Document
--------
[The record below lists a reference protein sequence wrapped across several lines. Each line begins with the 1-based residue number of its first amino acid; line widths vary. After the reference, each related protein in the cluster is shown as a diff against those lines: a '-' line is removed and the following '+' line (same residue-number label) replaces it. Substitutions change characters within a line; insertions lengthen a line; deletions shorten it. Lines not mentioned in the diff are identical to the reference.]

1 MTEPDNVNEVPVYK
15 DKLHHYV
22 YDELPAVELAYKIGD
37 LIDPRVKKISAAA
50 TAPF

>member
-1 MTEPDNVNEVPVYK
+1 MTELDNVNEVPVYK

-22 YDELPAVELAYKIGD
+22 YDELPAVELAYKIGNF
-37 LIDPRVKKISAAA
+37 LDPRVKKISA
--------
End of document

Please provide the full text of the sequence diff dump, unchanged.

[The record below lists a reference protein sequence wrapped across several lines. Each line begins with the 1-based residue number of its first amino acid; line widths vary. After the reference, each related protein in the cluster is shown as a diff against those lines: a '-' line is removed and the following '+' line (same residue-number label) replaces it. Substitutions change characters within a line; insertions lengthen a line; deletions shorten it. Lines not mentioned in the diff are identical to the reference.]

1 MTEPDNVNEVPVYK
15 DKLHHYV
22 YDELPAVELAYKIGD
37 LIDPRVKKISAAA
50 TAPF

>member
-1 MTEPDNVNEVPVYK
+1 MTELDNVNEVPVYK

-22 YDELPAVELAYKIGD
+22 YDELPAVELAYKIGNF
-37 LIDPRVKKISAAA
+37 LDPRVKKISA